Hysteria is, in my view, by far the most frequent neurosis of the extraverted type. . . . A constant tendency to make himself interesting and produce an impression is a basic feature of the hysteric. The corollary of this is his proverbial suggestibility, his proneness to another person’s influence. Another unmistakable sign of the extraverted hysteric is his effusiveness, which occasionally carries him into the realm of fantasy, so that he is accused of the “hysterical lie.”[“General Description of the Types,” CW 6, par. 566.]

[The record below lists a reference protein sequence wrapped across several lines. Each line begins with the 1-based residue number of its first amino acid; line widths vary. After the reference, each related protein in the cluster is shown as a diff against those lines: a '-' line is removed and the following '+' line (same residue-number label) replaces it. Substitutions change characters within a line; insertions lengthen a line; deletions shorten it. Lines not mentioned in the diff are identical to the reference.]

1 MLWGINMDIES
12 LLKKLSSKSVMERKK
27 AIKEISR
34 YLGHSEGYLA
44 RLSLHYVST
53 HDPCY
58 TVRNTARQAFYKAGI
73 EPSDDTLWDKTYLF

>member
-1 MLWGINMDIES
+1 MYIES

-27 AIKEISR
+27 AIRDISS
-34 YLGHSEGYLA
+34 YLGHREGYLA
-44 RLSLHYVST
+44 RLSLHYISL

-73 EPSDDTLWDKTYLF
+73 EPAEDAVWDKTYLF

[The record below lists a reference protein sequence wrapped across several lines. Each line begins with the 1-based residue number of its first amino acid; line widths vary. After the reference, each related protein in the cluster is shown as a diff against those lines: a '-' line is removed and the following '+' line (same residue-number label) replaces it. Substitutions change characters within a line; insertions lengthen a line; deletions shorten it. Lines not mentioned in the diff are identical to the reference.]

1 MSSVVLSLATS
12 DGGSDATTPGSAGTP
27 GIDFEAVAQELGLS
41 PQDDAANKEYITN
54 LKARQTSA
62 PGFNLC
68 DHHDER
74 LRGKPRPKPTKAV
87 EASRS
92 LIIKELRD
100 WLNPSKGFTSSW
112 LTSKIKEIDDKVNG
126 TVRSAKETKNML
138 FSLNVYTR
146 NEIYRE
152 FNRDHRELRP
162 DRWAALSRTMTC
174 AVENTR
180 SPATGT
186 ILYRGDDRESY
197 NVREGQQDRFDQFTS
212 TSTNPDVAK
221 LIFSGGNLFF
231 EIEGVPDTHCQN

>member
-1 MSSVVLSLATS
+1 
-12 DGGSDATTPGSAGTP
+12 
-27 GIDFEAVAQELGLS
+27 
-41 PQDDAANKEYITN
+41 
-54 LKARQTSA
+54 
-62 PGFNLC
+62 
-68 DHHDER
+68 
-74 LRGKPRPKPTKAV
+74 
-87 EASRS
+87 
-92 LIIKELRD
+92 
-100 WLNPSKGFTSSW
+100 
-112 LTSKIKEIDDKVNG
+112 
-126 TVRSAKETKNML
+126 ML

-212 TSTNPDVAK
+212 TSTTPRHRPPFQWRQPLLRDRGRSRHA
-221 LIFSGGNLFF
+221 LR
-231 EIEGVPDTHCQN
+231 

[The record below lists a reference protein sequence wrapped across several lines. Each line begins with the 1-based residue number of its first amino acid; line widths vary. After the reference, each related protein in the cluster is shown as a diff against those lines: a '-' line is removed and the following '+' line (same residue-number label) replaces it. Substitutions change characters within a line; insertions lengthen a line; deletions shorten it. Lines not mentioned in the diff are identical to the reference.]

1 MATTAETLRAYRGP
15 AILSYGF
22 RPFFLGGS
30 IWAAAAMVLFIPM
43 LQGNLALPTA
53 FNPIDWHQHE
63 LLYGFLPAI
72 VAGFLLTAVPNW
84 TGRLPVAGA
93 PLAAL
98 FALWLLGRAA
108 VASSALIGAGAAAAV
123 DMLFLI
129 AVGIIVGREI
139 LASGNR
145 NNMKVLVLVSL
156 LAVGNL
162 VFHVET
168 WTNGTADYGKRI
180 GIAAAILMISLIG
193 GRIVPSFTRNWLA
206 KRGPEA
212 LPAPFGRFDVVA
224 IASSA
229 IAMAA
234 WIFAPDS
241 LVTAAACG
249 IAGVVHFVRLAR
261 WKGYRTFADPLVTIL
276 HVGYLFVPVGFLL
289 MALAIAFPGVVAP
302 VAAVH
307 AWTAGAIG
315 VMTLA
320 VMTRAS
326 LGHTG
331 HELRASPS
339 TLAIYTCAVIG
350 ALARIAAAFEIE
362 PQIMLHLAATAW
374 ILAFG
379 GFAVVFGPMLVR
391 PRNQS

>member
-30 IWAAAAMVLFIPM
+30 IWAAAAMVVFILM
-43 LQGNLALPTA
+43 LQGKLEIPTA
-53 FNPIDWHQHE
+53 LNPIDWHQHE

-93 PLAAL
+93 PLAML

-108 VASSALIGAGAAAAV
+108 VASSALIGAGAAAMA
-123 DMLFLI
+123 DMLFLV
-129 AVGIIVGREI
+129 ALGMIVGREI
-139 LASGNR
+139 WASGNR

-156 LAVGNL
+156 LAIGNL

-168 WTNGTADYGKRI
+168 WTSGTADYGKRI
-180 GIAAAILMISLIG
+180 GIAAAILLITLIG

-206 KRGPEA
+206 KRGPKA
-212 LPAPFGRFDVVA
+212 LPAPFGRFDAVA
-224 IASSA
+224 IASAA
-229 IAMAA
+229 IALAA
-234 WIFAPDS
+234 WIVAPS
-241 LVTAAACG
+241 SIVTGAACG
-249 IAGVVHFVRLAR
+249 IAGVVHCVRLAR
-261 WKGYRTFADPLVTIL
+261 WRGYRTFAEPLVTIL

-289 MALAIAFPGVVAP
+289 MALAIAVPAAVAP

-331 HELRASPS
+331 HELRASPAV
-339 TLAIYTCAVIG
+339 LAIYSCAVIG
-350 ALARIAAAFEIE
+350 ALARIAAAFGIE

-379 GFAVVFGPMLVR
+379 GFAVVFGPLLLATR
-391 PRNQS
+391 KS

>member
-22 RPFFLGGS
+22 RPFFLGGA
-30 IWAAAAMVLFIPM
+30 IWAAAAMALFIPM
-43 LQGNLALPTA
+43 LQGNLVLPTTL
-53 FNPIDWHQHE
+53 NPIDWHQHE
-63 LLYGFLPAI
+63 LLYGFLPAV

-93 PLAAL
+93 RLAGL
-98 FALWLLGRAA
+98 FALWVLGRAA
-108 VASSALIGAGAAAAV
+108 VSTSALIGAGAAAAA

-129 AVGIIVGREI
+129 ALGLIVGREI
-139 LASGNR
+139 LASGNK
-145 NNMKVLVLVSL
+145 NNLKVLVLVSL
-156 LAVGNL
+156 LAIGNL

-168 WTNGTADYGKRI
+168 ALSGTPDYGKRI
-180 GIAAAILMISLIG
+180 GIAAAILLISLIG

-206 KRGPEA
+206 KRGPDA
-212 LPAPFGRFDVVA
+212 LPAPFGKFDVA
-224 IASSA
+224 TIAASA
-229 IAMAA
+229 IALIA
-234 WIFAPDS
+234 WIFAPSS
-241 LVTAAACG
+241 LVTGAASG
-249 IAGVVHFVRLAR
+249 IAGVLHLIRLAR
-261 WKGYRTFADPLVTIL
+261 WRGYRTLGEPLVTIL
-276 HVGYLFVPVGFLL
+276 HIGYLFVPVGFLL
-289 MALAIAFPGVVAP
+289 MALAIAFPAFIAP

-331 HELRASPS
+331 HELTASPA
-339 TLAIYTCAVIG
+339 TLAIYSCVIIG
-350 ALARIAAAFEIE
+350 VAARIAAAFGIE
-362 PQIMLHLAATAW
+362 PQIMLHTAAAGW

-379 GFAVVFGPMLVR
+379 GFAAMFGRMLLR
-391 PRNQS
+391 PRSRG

Hysterical neurosis is usually accompanied by compensatory reactions from the unconscious.
[These] counteract the exaggerated extraversion by means of physical symptoms that force the libido to introvert. The reaction of the unconscious produces another class of symptoms having a more introverted character, one of the most typical being a morbid intensification of fantasy activity.[Ibid, par. 566.]